To a person not accustomed to working at night, nighttime looks apocalyptic
I am not nocturnal. But I wasn’t always like this. Way back during the more carefree years of my life, pulling an all-nighter was the only way I could get any work done. But with the passage of time, I gradually realised that perhaps working during the night wasn’t as fruitful as I’d thought it was. In fact, nighttime is anything but creative for me, almost always crushing whatever creativity I’m left with.
For the purpose of this essay, however, I decided to put myself through an experiment. I decided to summon my muse – who has mysteriously been missing in action lately – for a night rendezvous.
To say the least, it did not go as planned.
The story begins at around 2100 hours on D-Day. After putting my youngest to bed, I finally muster up the courage to get up and trek towards my desk, nestled in the corner of my room with an expressionless stillness.
My heavy-lidded eyes are full of hope, in anticipation of the eventful night that awaits, kept open only by the anticipation of creativity miraculously unleashing itself upon me like a heavenly bolt of lightning. After all, that is what they show us in the movies, no? What if, with this working-at-night business, I eventually manage to summon the muse who has somehow stopped visiting me altogether?
So I sit at my desk armed with a steaming cup of tea. (According to Bookstagram, ‘steaming’ is the only word that can describe the real intensity of a good cup of tea.) I take a picture of the cup, filter it to death and then put it up on my Instagram stories – because hey! Where’s the fun if nobody knows that I’m working late? It’s almost 2200. By now I am done with all the crucial preparatory rituals, and my tea has dwindled to a few cold drops at the bottom of the cup.
Now work truly has to begin; but can any creative endeavour even begin without tea? The moment I step into the kitchen to get myself another piping hot cup, I am interrupted by my younger daughter, who barges into the kitchen announcing that she needs doughnuts for her school bake sale. From the looks of it, the world could stop turning if I fail to get the doughnuts. So, of course, I get into the car, drive to the nearest bakery, get the doughnuts, and drive back home. Of course, it is only after reaching home that I remember that we aren’t still living in the ‘90s and home delivery is now very much a thing.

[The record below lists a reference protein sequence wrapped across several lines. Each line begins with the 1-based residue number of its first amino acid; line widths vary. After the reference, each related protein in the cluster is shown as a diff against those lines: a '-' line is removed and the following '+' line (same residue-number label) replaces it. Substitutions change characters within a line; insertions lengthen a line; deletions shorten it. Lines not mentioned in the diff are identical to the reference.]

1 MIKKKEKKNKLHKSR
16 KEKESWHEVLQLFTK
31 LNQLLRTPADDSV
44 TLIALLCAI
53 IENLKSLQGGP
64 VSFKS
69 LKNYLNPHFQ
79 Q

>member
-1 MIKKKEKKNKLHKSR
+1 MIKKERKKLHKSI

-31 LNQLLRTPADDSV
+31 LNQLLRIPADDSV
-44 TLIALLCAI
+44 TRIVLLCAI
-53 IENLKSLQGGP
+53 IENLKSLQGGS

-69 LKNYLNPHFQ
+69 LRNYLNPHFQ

After dodging the impending doomsday, I approach my desk with a renewed spirit and, of course, a fresh cup of tea. I open a new Word document. I look at the blank screen and the page looks back at me, equally blank. I wait for some kind of inspiration to hit me, but it is now way after midnight and the muse seems to be away carrying out its nightly escapades, paying me no heed. I contemplate going to bed for a moment, but now I have invested too much time in it to wrap it up without even a word to show for.
I know that I am not a morning lark, nor am I a night owl. I belong to that rare breed of morbid creatures who can only work during the day.
I get up from my desk with renewed determination. This time, I opt for extra strong coffee – maybe that will keep me awake. All the while, I am deeply aware of the fact that the world around me is growing steadily darker and quieter, and more depressing. Everyone in the household has gone off to sleep. Now, you must understand that for a person who is not accustomed to working at night, nighttime looks apocalyptic. There is nothing that says death quite like the sound of darkness. I take a peek out of the window, only to be confronted with what looks like the end of hope. I get that coffee and go back to my desk, the determination slowly fading. I cannot for the life of me understand why I even opted for this. The creativity is nowhere in evidence and I can only think of sleep.
It is now two in the morning and I have yet to put a single word on that black page. It is still there, staring at me. Or is it smiling? I realise that my mind has finally started playing tricks on me, and it is no use fighting sleep any longer. The essay can be taken care of in the morning. For now, I must halt my descent into madness.
My muse never visited me that night.
There comes a point in life when regardless of who you want to be, you must accept who you are. I know that I am not a morning lark, nor am I a night owl. I belong to that rare breed of morbid creatures who can only work during the day, as bland as that might sound.
And for all those who think that creativity is linked to nighttime, I can assure you that it isn’t. It will visit whenever you are ready for it, regardless of the hour.